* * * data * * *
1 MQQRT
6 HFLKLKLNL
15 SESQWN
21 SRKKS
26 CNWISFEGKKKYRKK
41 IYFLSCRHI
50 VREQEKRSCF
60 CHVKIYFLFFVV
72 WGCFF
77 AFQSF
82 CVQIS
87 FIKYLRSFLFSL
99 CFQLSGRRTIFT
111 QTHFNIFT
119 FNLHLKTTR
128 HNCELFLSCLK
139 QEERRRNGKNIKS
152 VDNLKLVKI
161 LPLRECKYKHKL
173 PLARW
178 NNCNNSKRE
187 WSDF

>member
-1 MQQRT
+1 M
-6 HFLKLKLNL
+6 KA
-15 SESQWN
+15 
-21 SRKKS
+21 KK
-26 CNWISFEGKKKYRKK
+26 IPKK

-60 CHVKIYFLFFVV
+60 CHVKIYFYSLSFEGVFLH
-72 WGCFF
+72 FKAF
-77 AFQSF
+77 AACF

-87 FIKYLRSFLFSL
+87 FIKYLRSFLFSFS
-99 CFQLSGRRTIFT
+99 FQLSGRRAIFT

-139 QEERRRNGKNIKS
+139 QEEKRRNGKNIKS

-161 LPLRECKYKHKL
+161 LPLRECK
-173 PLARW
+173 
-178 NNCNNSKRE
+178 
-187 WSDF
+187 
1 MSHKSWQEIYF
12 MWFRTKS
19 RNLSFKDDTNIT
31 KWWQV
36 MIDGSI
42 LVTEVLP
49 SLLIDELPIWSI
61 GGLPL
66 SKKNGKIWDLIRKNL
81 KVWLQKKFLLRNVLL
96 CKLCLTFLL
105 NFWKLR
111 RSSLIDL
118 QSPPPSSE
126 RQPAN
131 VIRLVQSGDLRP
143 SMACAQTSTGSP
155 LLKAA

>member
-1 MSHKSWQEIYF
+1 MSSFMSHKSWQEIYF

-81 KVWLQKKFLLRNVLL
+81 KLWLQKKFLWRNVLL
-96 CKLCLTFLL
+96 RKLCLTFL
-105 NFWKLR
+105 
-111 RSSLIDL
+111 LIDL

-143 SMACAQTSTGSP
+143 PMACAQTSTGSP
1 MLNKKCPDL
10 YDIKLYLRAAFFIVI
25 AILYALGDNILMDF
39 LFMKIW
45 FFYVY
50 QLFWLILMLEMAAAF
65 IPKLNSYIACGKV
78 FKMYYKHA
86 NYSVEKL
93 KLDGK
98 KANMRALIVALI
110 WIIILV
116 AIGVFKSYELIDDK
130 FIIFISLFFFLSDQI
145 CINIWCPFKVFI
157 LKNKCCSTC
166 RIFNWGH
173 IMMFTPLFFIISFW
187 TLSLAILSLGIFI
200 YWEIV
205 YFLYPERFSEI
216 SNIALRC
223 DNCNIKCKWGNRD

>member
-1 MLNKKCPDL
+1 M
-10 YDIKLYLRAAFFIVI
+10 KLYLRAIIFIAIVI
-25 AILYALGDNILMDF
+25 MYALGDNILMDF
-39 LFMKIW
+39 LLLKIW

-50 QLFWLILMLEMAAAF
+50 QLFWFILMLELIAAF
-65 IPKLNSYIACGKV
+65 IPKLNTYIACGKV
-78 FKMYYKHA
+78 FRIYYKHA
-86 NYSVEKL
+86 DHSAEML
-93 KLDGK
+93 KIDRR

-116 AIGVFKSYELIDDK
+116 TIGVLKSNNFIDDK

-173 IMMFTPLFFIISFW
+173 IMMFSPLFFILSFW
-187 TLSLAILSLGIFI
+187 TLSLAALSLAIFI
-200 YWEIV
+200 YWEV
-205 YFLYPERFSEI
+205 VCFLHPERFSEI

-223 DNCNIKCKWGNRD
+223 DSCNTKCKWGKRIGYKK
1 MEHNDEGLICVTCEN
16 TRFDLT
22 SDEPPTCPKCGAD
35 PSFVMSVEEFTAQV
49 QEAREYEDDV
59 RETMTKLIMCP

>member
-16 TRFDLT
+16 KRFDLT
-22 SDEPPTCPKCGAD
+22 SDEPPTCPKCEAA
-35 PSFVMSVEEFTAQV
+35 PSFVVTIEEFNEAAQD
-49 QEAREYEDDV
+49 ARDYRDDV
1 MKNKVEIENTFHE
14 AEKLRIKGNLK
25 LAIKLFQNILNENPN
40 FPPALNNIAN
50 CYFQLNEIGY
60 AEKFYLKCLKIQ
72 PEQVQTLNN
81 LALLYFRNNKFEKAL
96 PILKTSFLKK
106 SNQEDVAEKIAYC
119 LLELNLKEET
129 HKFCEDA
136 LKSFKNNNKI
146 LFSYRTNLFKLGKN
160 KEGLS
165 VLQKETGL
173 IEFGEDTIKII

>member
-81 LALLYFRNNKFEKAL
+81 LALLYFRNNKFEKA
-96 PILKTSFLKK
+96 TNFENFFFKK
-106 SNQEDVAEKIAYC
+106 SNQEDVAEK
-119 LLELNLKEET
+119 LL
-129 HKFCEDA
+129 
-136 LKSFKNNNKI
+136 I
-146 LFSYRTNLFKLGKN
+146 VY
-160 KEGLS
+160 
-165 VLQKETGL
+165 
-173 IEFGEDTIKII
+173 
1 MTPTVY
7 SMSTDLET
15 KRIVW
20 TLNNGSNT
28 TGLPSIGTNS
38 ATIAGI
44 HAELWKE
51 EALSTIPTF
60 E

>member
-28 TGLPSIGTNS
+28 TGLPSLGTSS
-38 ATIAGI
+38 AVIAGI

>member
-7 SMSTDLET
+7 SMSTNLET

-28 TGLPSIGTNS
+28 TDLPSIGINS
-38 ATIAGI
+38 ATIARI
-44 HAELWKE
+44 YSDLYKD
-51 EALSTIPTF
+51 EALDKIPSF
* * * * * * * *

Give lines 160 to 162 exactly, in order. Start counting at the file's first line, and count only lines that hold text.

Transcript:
72 PEQVQTLNN
81 LALLYFRNNKFEKAL
96 PILKTSFLKK